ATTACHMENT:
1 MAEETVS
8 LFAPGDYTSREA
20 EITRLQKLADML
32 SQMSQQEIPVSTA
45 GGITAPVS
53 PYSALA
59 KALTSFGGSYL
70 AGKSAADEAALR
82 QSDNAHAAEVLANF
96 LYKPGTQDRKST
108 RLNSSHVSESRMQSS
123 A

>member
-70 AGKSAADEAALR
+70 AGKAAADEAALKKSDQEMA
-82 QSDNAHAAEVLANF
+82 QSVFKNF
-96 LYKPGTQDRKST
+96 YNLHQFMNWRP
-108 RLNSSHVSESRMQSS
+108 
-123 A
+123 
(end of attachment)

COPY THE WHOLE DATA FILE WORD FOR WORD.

1 MAEETVS
8 LFAPGDYTSREA
20 EITRLQKLADML
32 SQMSQQEIPVSTA
45 GGITAPVS
53 PYSALA
59 KALTSFGGSYL
70 AGKSAADEAALR
82 QSDNAHAAEVLANF
96 LYKPGTQDRKST
108 RLNSSHVSESRMQSS
123 A

>member
-70 AGKSAADEAALR
+70 AGKAAADEAALKKSDQEMA
-82 QSDNAHAAEVLANF
+82 QSVFKNF
-96 LYKPGTQDRKST
+96 YNLHQFMNWRP
-108 RLNSSHVSESRMQSS
+108 
-123 A
+123 